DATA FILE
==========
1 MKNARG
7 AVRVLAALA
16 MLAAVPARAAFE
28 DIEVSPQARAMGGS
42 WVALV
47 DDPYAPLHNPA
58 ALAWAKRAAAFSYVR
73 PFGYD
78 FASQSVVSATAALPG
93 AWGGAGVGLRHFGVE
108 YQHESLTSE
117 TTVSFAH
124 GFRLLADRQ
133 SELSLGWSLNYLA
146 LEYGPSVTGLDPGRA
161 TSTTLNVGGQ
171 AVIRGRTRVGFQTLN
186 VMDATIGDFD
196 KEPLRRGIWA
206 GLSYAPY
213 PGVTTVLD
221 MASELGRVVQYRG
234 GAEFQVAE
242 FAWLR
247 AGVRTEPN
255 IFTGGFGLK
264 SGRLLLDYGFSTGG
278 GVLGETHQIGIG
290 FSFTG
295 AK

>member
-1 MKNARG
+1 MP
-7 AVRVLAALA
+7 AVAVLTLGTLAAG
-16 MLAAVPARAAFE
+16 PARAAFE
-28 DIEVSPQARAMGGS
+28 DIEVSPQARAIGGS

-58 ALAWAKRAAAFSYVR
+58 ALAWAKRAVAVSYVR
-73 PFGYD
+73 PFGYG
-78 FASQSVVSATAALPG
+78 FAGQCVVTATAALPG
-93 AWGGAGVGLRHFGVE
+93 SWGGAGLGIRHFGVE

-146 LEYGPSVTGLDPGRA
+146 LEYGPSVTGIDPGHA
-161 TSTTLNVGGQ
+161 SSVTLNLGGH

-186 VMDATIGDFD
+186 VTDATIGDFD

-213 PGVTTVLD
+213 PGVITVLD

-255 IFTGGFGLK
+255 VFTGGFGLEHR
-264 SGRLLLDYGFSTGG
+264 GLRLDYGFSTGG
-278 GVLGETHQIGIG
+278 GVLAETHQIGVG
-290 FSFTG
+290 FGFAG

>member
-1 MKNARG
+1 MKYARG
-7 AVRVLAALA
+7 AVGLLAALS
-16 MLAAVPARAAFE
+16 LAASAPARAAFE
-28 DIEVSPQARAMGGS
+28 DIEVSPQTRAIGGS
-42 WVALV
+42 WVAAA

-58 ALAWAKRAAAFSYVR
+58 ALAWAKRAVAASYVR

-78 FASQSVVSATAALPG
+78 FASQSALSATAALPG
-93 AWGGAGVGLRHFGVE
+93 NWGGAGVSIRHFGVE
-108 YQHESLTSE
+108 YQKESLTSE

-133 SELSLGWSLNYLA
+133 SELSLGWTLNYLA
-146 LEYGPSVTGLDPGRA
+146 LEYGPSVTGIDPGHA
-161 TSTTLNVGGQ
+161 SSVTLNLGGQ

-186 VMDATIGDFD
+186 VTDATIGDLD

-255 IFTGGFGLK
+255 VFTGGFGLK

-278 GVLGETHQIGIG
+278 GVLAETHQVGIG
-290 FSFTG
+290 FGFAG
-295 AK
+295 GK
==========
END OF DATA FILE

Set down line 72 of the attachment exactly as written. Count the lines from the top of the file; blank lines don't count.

+28 DIEVSPQTRAIGGS